Nigeria's main labour union on Friday threatened to call a strike after its leader was beaten up at a rally, sparking outcry in Africa's largest economy.

The Nigeria Labour Congress (NLC) claims authorities in southeastern Imo state arranged the attack to stifle protests over workers' rights.

It said Joe Ajaero was badly hurt when police and a group of "thugs" assaulted the union leader, bundling him into a van and briefly detaining him.

Police denied arresting Ajaero and claimed they took him into "protective custody" to shield him from a mob attack, while the state governor told Nigerian media the assault was an "ugly coincidence" and accused Ajaero of meddling in local politics.

The NLC and Nigeria's other main union movement the Trade Union Congress (TUC) have been in talks with the government over recent reforms that have seen fuel and food prices sharply increase.

In a joint statement on Friday they said they would "no longer guarantee industrial peace in Nigeria" from Wednesday next week if the government failed to meet its demands, which included the resignation of police officials.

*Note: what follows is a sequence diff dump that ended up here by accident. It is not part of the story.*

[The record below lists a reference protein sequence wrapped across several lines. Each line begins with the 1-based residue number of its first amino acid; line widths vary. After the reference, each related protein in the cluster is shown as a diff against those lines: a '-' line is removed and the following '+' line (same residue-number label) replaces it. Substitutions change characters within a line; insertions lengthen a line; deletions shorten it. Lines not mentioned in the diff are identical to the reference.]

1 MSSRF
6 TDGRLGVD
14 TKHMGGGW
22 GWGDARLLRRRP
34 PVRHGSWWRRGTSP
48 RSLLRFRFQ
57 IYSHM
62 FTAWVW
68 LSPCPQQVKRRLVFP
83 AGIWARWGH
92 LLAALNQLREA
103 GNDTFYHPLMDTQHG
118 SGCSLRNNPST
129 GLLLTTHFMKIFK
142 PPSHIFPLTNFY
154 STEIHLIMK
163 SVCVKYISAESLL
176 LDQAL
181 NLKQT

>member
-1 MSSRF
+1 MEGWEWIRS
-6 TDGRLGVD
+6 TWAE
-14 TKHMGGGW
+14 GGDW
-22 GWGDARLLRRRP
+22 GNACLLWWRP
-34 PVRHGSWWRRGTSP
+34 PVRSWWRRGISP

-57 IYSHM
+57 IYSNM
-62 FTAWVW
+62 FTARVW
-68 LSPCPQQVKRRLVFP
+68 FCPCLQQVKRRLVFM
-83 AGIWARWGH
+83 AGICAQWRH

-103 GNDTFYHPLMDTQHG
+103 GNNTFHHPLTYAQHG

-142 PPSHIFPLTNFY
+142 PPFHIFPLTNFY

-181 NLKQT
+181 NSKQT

"We are worried that it has become criminal for workers in Nigeria to gather for a peaceful protest," they said.

Recent strikes have had a mixed turnout. Last month the unions agreed to call off a planned strike in protest over rising living costs after the government offered a package of measures to cushion the impact of its economic reforms.

The NLC, an umbrella group of trade unions, had planned a demonstration in the Imo state capital Owerri on Wednesday over "non-payment of salaries and pensions for 44 months and violation of other labour rights," spokesman Benson Upah told AFP.

But state police said the protest had been banned.

The unions said "police personnel" attacked Ajaero after a crackdown on the demonstration.

The union leader was taken to a police hospital and treated at the city's Federal Medical Centre, the NLC said. It has since shared pictures showing Ajaero with a bruised face and a neck brace.

Leader of the opposition Labour Party Peter Obi condemned the attack, saying it "shows the level of lawlessness, impunity, criminality, and rascality that have engulfed our dear country".